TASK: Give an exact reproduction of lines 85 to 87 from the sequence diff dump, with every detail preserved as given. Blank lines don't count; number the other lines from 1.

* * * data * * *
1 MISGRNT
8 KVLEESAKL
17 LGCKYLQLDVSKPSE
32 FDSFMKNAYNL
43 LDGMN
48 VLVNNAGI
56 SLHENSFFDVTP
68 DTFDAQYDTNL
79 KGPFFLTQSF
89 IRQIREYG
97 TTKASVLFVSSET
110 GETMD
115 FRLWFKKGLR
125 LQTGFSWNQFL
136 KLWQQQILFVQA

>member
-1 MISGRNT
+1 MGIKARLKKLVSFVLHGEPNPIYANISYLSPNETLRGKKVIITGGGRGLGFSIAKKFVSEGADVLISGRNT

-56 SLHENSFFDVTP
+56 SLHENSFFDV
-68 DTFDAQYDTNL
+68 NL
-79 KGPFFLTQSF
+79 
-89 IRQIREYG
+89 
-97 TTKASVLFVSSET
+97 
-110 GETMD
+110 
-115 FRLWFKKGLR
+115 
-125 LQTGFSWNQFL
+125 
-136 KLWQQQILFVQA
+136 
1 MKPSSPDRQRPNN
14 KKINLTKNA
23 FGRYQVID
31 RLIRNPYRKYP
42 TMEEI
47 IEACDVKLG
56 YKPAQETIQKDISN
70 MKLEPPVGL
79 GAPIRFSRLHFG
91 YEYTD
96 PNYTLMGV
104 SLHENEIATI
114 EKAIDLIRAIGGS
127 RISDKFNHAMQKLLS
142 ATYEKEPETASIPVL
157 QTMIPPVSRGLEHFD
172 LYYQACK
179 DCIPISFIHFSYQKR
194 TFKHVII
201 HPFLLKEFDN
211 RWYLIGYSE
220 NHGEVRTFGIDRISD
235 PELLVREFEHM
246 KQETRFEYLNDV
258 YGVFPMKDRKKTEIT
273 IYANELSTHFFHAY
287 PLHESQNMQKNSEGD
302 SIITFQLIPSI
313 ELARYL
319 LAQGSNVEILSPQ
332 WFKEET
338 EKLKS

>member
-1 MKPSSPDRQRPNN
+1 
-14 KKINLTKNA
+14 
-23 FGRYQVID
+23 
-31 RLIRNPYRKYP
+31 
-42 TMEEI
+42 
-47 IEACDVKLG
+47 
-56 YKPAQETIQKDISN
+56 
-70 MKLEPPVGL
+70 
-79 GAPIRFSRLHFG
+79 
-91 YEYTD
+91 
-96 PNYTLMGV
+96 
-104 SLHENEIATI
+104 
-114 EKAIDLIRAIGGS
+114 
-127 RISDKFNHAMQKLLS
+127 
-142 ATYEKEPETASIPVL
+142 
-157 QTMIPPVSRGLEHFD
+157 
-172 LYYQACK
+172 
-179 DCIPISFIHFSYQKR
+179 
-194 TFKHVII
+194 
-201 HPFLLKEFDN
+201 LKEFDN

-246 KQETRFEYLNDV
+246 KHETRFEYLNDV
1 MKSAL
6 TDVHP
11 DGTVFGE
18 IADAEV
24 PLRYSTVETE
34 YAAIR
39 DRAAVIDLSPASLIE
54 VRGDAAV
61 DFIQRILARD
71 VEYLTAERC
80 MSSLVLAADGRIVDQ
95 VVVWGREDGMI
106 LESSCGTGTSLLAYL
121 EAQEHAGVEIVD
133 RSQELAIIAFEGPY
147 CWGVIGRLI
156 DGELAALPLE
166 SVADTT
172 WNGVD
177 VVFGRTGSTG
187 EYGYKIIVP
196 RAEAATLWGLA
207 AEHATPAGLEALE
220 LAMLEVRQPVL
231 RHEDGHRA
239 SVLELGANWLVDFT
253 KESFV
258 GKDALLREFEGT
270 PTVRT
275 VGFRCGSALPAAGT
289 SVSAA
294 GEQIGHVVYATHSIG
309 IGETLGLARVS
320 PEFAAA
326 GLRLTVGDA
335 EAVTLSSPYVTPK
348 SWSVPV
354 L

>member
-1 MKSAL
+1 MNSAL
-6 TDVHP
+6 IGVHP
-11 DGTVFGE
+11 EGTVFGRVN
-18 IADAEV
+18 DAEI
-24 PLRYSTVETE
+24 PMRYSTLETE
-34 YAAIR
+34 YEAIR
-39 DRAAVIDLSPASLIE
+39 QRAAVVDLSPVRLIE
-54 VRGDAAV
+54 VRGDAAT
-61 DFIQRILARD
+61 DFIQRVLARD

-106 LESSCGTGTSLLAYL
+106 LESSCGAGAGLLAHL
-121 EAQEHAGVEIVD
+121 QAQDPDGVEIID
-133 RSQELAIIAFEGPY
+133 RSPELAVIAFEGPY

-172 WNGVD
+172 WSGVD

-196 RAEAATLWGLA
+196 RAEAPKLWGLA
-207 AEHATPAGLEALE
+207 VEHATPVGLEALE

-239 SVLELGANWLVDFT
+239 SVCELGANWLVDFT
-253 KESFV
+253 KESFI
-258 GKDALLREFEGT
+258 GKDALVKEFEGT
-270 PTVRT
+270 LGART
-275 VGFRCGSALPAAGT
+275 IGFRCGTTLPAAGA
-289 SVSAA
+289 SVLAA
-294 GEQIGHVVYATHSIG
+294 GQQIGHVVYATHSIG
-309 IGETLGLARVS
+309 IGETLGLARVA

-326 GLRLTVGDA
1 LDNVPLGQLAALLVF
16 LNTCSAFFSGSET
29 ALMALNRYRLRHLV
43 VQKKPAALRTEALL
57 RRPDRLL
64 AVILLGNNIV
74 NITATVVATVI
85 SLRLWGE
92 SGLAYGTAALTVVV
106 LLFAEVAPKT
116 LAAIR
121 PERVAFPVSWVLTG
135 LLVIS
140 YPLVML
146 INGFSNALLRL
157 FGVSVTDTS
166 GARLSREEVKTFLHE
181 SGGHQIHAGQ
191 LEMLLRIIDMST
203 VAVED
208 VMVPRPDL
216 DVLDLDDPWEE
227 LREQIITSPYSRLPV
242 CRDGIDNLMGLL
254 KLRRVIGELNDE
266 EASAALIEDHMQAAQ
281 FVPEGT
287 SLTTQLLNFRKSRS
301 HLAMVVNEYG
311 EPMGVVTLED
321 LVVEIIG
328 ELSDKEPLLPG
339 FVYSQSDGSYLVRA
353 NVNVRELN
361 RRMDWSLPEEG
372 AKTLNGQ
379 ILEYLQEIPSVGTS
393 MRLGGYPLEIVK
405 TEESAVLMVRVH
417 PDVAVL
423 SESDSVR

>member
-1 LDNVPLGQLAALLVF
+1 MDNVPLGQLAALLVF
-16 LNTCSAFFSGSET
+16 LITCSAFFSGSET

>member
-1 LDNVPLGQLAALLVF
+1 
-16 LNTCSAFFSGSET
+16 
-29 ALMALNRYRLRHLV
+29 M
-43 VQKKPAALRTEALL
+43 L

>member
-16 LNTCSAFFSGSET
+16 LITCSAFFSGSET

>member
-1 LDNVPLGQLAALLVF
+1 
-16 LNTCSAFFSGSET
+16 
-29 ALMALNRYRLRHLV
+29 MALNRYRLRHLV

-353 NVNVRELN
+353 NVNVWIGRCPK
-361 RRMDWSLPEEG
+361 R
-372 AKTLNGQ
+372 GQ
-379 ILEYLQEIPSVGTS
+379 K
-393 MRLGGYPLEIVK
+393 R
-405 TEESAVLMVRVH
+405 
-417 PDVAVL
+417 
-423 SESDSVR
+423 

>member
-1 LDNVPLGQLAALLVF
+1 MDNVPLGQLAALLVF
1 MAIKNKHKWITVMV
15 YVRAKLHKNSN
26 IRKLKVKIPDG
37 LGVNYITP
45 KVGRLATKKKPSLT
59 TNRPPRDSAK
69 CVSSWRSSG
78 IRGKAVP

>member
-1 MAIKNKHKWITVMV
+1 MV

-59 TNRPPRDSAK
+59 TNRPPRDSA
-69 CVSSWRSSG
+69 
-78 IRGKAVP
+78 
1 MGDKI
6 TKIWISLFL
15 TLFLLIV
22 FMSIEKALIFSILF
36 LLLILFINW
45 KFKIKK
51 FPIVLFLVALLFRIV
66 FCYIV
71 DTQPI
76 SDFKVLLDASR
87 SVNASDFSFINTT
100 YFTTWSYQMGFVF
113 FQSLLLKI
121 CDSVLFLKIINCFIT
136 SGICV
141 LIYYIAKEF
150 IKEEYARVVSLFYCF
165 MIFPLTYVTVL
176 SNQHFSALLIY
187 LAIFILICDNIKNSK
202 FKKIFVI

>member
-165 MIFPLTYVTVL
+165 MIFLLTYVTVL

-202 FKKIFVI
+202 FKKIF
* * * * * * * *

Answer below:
+70 
-79 GAPIRFSRLHFG
+79 